September 18, 2012
Rumors of massive layoffs and job cuts in the coal mining industry are now becoming reality after Alpha Natural Resources announced on Tuesday it will be closing eight mines and cutting 1,200 jobs.
Between now and early 2013 Alpha’s operational adjustments will reduce approximately 1,200 positions from the current workforce of 13,100 employees, according to a prepared statement by Alpha officials.
The first of the planned reductions began immediately with the idling of eight mines in Virginia, West Virginia and Pennsylvania.
“Approximately 400 positions will be eliminated, with some employees having job opportunities elsewhere in the organization,” the company said in its press release.
Alpha outlined plans to reshape its portfolio of operations to meet the evolving demands of a changing global coal market, company officials said.
By early 2013, the company will be fully aligned to focus on two key strategic priorities: enhancing Alpha’s metallurgical coal leadership position in both the domestic and international markets; and establishing a durable core of cost-competitive thermal coal assets better suited to supply structurally shifting power markets in the United States and tap into new thermal markets overseas, Alpha officials said.
Kevin Crutchfield, chairman and CEO of Alpha Natural Resources, said, “With fundamental changes taking place in our business, we’re taking decisive actions that set the table for Alpha to compete successfully as a leader in the global coal markets for years to come.
“We’re taking a long-term view of the thermal coal market, and we believe there are solid opportunities for diversified suppliers like Alpha to produce and sell thermal coal profitably into a smaller domestic market and to customers in new markets overseas,” Crutchfield added. “At the same time we have a big opportunity to advance Alpha’s position as a premier supplier of metallurgical coal. Forecasts point to more than 100 million tons of increased seaborne metallurgical coal demand by the end of this decade, and persistent structural supply limitations exist on sources of high-quality metallurgical coal. We intend to participate meaningfully in the market upside with costs that are globally competitive.”
Alpha also said its cutting production by 16 million tons, according to a report by the Associated Press.
Alpha said it is closing four mines in West Virginia, three in Virginia and one in Pennsylvania. They are a mix of deep and surface mines. All the mines being closed are non-union operations.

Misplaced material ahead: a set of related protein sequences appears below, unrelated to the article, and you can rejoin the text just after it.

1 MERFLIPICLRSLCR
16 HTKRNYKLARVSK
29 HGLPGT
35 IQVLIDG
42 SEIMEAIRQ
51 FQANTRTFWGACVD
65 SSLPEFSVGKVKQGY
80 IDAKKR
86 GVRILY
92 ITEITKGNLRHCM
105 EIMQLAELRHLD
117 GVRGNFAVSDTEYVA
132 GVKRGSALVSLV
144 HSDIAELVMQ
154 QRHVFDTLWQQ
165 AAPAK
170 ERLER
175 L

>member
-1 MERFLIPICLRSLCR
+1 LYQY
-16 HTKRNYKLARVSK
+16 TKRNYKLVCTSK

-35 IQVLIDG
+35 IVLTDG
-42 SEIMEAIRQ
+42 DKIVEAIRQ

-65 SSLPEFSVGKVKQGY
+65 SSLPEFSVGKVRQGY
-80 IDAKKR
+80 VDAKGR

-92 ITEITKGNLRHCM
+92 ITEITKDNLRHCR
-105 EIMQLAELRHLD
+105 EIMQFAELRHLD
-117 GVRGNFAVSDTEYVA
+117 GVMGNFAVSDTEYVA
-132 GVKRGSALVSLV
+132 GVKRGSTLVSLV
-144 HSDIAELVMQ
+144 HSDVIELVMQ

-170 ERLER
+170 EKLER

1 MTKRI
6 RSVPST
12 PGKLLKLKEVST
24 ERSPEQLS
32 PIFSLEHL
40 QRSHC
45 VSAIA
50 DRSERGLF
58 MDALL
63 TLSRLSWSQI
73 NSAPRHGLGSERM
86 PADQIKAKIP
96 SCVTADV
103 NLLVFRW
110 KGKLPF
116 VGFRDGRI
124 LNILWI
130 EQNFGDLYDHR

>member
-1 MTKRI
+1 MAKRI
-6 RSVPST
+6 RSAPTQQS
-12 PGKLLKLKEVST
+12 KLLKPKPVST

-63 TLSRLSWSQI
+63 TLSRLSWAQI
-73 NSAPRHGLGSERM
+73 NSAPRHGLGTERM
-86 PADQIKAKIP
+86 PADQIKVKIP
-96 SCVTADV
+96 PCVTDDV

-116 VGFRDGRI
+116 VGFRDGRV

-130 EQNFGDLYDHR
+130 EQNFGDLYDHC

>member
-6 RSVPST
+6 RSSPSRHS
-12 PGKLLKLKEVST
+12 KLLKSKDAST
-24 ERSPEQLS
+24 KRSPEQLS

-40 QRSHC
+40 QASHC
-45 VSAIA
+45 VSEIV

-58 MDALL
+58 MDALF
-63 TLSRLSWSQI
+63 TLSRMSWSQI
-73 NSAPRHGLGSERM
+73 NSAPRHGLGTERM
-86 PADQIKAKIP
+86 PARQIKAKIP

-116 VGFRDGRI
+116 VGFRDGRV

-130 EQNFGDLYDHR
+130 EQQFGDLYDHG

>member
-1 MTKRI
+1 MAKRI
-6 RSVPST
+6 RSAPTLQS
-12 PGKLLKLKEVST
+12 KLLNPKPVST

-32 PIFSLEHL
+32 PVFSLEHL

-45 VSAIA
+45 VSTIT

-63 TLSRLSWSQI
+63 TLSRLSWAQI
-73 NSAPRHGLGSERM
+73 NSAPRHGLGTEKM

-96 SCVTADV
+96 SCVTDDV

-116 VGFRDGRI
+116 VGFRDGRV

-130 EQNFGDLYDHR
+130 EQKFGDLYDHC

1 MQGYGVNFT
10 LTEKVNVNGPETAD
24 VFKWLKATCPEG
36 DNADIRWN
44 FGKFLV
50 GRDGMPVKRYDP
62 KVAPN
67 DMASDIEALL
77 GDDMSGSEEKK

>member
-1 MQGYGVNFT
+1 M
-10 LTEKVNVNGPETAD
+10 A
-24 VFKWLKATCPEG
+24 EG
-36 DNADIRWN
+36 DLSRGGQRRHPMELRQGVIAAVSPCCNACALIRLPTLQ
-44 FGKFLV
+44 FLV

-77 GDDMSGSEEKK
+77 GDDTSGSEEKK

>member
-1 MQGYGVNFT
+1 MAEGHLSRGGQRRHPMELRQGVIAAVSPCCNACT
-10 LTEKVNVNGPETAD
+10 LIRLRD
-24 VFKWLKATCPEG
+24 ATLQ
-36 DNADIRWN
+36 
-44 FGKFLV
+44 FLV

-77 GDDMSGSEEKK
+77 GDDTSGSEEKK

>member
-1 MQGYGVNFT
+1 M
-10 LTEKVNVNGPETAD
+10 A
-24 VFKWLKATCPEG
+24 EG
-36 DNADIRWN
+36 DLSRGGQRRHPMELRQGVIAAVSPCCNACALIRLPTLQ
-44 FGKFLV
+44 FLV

Alpha didn’t immediately name the mines because they wanted to inform all the workers first.
Support positions will also be cut proportionally as Alpha reduces its operating regions from four to two, Crutchfield said, and two executives will retire Nov. 1.
In an interview with the AP, Crutchfield called it “a difficult day,” but said the shutdowns and layoffs are a necessary part of ensuring Alpha survives in what has become a difficult U.S. market, where coal companies face a dual challenge: Power plants are shifting to cheap, abundant natural gas, while companies like his face “a regulatory environment that’s aggressively aimed at constraining the use of coal.”
“We think the actions we’re taking are aimed at getting ahead of this on a proactive basis and getting set up for 2013 going forward,” he said.
Alpha says the move will reduce its overhead by $150 million as it shifts away from thermal coal used in domestic power generation to concentrate on metallurgical coal used in steelmaking overseas.
Globally, “there remains a structural undersupply” of metallurgical coal, Crutchfield told the AP, and Alpha expects to see demand grow by more than 100 million tons by the end of the decade.
About 40 percent of Alpha’s production cuts will come from high-cost eastern mines “that are unlikely to be competitive for the foreseeable future,” Crutchfield said, while about half will occur in the Powder River Basin. The balance of the cuts will come from lower-quality metallurgical coal.
While mine closings and layoffs will be painful, Crutchfield said Alpha is trying to create “a long-term, sustainable footprint that can participate here in the U.S. in what is likely to be a smaller market than in the past.”
“The elimination of jobs on this scale is something I take very seriously,” he said in the Associated Press interview, “… unfortunately, we think we have to do it to set the company on the right foot going forward.”
In the long run, the new strategy will create a leaner, more agile company that can readily adapt to changing market circumstances, he went on to say.